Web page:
Research Report From Savings to Ownership: Third-Year Impacts from the Assets for Independence Program Randomized Evaluation
Caroline Ratcliffe, Signe-Mary McKernan, Gregory B. Mills, Michael Pergamit, Breno Braga
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Individual development accounts (IDAs) help low-income families save by matching their personal savings for specific investments, such as a first home, business capitalization, or higher education and training. The Assets for Independence (AFI) program, last funded in fiscal year 2016, is a federally supported IDA demonstration grant program authorized under the Assets for Independence Act of 1998. This evaluation of the AFI program uses a randomized controlled trial, the gold standard for measuring program effectiveness.

This evaluation shows that among the full sample of study participants, AFI did not increase homeownership, business ownership, or postsecondary education or training three years after study enrollment. But exploratory subgroup analyses provide suggestive evidence that AFI participation had effects on certain subgroups. Specifically, AFI increased homeownership among renters at study enrollment and increased business ownership among non–business owners at study enrollment. Results from the subgroup analyses suggest the following:

  • A 4.7 percentage-point (52 percent) increase in the homeownership rate among participants who rented at study enrollment
  • A 5.1 percentage-point (53 percent) increase in the business ownership rate among participants who were not business owners at study enrollment

Beyond asset ownership, we assess the program’s medium-term effects on participants’ savings, material hardship, use of alternative financial services, and personal outlook, among other outcomes. We also find evidence that AFI affects several secondary outcomes:

  • A 25 percent reduction in the number of hardships (0.6 hardships) related to utilities, housing, or health, which suggests that AFI participation improves financial stability and thereby reduces material hardship.
  • Examining the specific types of hardship, AFI reduced the number of medical hardships experienced (i.e., could not afford to see a doctor, dentist, or purchase a prescription drug when needed) by 41 percent (0.5 hardships) and reduced the likelihood of experiencing a medical hardship by 29 percent (10 percentage points).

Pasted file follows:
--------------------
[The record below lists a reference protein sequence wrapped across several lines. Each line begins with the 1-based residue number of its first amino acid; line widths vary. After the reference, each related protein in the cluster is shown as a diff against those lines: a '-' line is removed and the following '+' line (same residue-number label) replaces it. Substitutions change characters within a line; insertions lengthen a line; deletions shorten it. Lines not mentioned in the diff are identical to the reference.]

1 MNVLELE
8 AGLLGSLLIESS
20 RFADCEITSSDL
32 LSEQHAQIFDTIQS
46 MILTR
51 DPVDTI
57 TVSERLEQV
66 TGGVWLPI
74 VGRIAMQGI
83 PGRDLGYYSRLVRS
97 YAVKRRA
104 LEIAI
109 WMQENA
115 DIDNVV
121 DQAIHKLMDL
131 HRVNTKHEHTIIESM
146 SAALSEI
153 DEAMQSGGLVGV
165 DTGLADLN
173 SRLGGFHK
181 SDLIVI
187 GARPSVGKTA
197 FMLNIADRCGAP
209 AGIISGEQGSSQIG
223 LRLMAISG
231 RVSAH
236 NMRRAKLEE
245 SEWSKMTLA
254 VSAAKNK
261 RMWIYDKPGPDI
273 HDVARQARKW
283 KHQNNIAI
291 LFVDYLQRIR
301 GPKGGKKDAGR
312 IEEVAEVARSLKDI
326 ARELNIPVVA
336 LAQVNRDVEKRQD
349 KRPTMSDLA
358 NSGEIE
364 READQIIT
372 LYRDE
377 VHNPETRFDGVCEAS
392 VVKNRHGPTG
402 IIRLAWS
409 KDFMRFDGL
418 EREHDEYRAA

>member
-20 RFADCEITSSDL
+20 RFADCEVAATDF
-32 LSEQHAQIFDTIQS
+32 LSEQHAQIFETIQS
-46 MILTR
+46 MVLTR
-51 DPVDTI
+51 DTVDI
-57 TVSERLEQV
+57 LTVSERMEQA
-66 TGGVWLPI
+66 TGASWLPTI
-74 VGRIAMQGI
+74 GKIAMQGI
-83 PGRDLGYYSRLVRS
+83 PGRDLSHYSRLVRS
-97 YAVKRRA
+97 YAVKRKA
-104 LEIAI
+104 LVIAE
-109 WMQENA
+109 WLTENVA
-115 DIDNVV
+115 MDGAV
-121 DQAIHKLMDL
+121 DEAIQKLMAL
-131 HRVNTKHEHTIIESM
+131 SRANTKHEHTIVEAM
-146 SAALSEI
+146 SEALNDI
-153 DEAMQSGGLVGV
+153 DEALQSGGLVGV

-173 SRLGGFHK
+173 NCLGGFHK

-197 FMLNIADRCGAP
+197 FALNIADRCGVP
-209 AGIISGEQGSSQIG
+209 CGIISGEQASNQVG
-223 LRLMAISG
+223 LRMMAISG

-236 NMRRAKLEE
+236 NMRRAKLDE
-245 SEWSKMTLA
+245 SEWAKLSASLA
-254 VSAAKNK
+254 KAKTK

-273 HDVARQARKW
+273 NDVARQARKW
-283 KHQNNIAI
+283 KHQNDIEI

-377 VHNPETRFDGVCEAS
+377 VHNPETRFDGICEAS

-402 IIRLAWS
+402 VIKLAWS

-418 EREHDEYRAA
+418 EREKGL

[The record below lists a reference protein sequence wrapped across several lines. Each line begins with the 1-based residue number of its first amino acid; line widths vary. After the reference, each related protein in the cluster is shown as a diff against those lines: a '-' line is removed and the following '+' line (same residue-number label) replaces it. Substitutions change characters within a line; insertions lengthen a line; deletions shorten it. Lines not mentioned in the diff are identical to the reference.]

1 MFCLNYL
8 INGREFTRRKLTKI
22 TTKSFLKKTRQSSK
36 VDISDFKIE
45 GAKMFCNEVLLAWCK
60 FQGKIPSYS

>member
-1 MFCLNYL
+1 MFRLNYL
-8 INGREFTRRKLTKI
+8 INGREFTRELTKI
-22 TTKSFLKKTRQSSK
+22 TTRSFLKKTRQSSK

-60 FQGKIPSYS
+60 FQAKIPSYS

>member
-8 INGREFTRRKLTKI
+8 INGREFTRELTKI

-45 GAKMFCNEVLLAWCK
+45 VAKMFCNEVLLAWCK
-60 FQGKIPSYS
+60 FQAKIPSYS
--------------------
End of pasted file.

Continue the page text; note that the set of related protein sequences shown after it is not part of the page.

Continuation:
• A 47 percent (3 percentage-point) decline in the use of alternative (nonbank) check-cashing services, which suggests that AFI participation helps people enter and remain in the financial mainstream.
  • AFI shifted people’s time preferences so they were more willing to pay a cost today rather than a higher cost later. Specifically, the share of people willing to accept an interest rate of 25 percent or more on a major purchase (e.g., refrigerator) declined 35 percent (5 percentage points). Because high-interest-rate products can cause financial difficulties later, shifting behavior to be more future oriented can lead to long-term improvements in financial well-being.

Although AFI did not result in greater asset ownership among the full sample, these third-year findings—that AFI participation results in greater asset ownership among renters and non–business owners, less material hardship, lower use of alternative (nonbank) check-cashing services, and more future-oriented time preferences— combined with the first-year findings that AFI increased savings, suggest that savings and wealth-building opportunities can promote economic well-being and personal responsibility. This evaluation provides results that can inform the next stage of incentivized savings programs that benefit low-income earners. Findings from this evaluation suggest that by encouraging low-income families to build assets, AFI eased economic hardship and increased asset ownership while providing a foundation for long-term upward mobility.

Research Areas Wealth and financial well-being
Tags Asset and debts Financial products and services Financial stability Family savings
Policy Centers Center on Labor, Human Services, and Population